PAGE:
Pentecostally systematic and synthetic / structurally symphonic / aesthetically beautiful
Wolfgang Vondey has produced a beautifully written theological masterpiece, presenting a visionary method and example for constructing Pentecostal systematic theology. It is a method directly emerging from within the lived experiences and practices of Pentecostalism, along with the tradition’s theological tradition. I would characterise this seminal construction of Pentecostal theology through three descriptions: 1. pentecostally systematic and synthetic; 2. structurally symphonic; and 3. aesthetically beautiful.
- Pentecostally systematic and synthetic
Systematic in a Pentecostal way
This is a systematic theology though not according to a traditional structure of systematic theology. Now to be sure, neither does it attempt to cover all normally identified areas of a single volume systematic theology. Yet let me explain what it does, and why.
After the Introduction and Chapter 1 titled “Prolegomena to Pentecostal Doctrine,” the next five chapters (“Part 1: “Full Gospel Story”) present a theological exposition of the Pentecostal Fivefold Gospel (the historic Pentecostal fivefold Christological motifs of Jesus as Saviour, Sanctifier, Spirit baptiser, Healer, and Coming king):
Ch. 2, “Saved: Meeting Jesus at the Altar”
Ch. 3, “Sanctified: Participating in the Life of God”
Ch. 4, “Baptized: Transformed by the Holy Spirit”
Ch. 5, “Healed: Manifesting Signs and Wonders”
Ch. 6, “Commissioned: Enacting the Coming Kingdom.”
Then in Part 2 (“Full Gospel Theology”) Vondey appropriates the five Christological motifs of the Full Gospel, to theological construction of five selected theological foci.
Chapter 7: Creation: Spirit, Redemption, and Cosmology
Chapter 8: Humanity: Divine Image, Human Agency, and Theological Anthropology
Chapter 9: Society: Civilization, the Common Good, and Cultural Theory
Chapter 10: Church: Mission, Movement and Ecclesiology
Chapter 11: God: Pentecost, Altar, and Doxology
Conclusion: Living the Full Gospel
Hence, each of these five chapters comprise five sections, each section examining one the respective foci from the prism of one of the Christological motifs. For example, following is how this approach works out in Chapter 7 (“Creation”):
- “Creation as the economy of salvation” : Christ as Saviour
- “Creation as the materialization of sanctification” : Christ as Sanctifier
- “Creation baptized in the Spirit” : Christ as Spirit baptizer
- “Divine Healing and the fullness of Redemption : Christ as Healer
- “Creation and the renewal of the cosmos”: Christ as Coming King
So, in this book, Vondey has not attempted a full blown one volume systematic theology. Rather, his main attempt, as I understand it, is to suggest a methodology wholly derived from within Pentecostalism, from which to construct Pentecostal contributions to or rendering of, systematic theology. He has primarily done so through the structure of the Pentecostal Fivefold Gospel.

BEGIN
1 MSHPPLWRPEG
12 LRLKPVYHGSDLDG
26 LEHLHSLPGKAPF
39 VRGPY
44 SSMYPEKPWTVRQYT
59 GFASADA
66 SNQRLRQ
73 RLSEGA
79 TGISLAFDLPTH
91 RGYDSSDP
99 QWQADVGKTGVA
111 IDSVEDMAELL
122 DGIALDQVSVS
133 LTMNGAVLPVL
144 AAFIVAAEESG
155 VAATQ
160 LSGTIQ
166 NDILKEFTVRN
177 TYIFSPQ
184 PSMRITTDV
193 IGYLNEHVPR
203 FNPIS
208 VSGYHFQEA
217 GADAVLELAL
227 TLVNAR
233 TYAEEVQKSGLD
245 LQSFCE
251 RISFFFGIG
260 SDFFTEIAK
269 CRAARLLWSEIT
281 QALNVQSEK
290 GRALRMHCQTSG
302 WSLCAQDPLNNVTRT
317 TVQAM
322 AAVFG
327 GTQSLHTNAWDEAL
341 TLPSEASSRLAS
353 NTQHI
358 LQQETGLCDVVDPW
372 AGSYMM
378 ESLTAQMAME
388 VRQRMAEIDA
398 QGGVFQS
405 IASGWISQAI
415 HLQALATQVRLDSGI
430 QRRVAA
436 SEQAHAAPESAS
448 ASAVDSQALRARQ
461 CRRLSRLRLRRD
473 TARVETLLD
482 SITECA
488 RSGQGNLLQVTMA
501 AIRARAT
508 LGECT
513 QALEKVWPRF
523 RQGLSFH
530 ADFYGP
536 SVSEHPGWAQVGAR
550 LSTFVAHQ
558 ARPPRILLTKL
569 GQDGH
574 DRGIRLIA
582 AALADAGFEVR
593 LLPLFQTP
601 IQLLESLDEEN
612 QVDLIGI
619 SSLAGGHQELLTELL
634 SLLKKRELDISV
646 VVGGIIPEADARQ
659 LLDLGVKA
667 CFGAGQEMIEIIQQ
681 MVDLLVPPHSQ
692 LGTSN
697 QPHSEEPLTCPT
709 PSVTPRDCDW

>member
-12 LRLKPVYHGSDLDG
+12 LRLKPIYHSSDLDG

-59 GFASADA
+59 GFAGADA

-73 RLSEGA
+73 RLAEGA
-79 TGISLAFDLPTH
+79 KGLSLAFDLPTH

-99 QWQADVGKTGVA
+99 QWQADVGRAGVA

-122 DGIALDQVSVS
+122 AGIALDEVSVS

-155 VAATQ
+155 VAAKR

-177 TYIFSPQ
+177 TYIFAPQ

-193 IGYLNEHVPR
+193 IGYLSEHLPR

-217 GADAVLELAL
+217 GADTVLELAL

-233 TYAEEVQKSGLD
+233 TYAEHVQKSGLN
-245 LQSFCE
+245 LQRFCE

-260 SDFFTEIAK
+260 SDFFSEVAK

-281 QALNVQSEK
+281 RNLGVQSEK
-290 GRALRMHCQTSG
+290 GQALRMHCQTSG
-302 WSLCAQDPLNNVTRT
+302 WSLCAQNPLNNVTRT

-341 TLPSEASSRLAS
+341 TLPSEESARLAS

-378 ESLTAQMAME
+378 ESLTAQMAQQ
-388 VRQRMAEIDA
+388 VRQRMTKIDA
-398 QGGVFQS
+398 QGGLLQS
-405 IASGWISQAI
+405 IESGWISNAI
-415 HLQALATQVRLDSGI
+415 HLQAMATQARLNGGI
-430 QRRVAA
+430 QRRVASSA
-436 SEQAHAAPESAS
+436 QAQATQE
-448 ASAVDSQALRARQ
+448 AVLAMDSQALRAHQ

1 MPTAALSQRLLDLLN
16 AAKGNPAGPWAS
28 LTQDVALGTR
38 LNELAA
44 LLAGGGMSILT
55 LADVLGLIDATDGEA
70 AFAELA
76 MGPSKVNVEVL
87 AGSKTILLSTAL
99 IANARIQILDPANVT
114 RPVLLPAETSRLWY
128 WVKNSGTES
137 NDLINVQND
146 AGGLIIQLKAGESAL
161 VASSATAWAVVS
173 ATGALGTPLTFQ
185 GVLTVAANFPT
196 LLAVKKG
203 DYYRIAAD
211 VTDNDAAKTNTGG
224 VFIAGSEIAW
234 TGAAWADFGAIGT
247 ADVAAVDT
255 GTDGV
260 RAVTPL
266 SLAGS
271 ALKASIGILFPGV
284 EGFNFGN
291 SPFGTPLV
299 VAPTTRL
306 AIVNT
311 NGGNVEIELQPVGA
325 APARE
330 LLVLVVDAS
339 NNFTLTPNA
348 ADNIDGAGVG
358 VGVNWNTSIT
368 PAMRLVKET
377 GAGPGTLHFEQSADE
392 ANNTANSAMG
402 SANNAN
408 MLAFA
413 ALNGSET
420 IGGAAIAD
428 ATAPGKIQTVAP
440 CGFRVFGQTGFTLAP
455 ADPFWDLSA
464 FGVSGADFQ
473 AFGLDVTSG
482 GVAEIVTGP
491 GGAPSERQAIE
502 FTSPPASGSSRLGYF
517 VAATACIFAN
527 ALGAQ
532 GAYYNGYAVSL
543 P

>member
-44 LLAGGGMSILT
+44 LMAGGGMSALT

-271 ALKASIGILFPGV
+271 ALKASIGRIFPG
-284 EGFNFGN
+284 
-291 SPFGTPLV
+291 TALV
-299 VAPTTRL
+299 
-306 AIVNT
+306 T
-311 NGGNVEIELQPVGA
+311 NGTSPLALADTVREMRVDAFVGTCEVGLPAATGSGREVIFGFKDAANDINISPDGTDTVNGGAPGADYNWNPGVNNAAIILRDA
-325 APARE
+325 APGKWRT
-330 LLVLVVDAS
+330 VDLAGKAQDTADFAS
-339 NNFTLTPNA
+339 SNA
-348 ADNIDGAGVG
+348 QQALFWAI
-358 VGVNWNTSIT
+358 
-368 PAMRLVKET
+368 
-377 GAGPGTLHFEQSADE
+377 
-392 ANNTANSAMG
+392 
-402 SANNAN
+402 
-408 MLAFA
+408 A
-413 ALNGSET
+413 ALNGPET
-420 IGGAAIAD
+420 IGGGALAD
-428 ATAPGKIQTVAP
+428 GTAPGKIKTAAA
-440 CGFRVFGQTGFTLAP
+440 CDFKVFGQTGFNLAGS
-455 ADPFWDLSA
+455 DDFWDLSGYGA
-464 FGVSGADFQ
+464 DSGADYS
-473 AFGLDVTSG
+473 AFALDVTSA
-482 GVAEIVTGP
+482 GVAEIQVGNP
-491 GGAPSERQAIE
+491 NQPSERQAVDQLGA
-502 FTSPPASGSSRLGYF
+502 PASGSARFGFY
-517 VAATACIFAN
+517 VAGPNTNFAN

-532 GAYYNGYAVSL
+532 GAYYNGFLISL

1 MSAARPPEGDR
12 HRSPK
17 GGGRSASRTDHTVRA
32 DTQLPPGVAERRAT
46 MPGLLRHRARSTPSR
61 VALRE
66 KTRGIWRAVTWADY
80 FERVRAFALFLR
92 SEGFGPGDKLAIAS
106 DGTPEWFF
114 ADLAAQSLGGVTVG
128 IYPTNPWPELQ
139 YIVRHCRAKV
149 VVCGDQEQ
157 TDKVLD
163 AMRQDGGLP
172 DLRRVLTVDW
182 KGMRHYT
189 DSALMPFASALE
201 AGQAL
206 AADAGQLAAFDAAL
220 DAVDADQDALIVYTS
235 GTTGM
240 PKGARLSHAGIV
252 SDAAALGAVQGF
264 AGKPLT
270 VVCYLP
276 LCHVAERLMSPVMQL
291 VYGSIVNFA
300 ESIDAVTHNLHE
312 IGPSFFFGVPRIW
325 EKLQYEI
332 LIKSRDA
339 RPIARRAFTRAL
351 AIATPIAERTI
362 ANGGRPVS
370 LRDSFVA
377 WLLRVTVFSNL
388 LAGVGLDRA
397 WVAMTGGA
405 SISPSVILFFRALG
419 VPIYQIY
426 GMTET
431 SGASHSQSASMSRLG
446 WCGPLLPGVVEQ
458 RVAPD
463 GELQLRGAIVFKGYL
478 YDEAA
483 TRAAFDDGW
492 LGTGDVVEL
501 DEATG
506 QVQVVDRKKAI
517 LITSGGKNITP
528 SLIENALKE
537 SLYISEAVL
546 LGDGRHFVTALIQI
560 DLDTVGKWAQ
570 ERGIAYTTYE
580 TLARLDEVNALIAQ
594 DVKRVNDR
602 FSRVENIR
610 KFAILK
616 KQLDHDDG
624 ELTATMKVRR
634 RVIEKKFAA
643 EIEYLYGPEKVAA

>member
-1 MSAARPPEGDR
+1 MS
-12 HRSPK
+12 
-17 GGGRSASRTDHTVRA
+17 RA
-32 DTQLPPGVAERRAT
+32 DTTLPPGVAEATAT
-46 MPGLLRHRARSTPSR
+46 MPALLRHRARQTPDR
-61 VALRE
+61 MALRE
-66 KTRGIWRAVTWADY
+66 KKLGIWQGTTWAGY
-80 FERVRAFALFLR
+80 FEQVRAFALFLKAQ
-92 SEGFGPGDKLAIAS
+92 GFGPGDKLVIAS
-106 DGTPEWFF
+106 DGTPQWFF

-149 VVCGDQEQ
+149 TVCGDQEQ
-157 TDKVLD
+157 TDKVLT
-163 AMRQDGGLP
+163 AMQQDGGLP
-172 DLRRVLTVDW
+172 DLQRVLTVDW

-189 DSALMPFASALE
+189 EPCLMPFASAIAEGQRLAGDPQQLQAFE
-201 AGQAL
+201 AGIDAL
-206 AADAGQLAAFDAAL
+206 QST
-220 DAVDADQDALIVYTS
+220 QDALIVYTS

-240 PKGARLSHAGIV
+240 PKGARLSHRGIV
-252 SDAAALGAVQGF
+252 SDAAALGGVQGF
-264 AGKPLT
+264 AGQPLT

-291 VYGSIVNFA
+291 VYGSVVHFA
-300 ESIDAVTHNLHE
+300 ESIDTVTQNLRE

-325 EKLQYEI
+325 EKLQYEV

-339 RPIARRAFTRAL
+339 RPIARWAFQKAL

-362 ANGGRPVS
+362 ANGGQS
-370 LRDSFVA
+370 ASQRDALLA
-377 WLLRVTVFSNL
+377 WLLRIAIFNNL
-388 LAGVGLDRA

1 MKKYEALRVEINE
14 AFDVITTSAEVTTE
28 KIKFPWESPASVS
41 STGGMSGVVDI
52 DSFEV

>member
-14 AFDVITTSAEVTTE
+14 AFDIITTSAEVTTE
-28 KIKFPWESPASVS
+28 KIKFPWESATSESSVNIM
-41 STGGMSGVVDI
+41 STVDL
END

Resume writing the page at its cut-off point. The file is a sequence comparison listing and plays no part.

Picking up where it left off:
Synthetic in a Pentecostal way
My preceding observation leads to this second one: Vondey’s greater purpose is to suggest a theological method for constructing systematic theology; namely, a method retrieved from the historic repository of Pentecostal spirituality and its theological tradition. Incidentally, when you glean through Vondey’s footnotes, you will discover that the majority of his sources are, Pentecostal theological sources. While the book clearly demonstrates ecumenical cognizance and aims, he has intentionally retrieved most of his sources from within Pentecostal scholarship, in order to demonstrate the theological maturation of contemporary Pentecostal scholarship. This is what Walter Hollenweger earlier referred to as, the “Pentecostal critical tradition.” It is as if Vondey had “synthetically” taken up this whole critical tradition as it presently exists, and squarely constructed on it, this exemplar of Pentecostal systematic theology.
Lately, I have been reflecting more on the contrasting notions of “primary theology” and “secondary theology,” foremost drawing from the work of Roman Catholic liturgical theologian David Fagerberg. A key theme to Fagerberg’s work is his insistence that all formal/academic theologising be described as “secondary theology,” with the “primary theology” referring to whatever can be immediately sourced from liturgical experience, or encounter with God within the liturgical setting; as in fact Vondey consistently stresses throughout this work. To bring this discussion back to Vondey’s work, what he in fact is stressing, is that what broadly lies beneath, the “pentecostal critical tradition” (secondary theology), is the primary theology of pentecostal experience.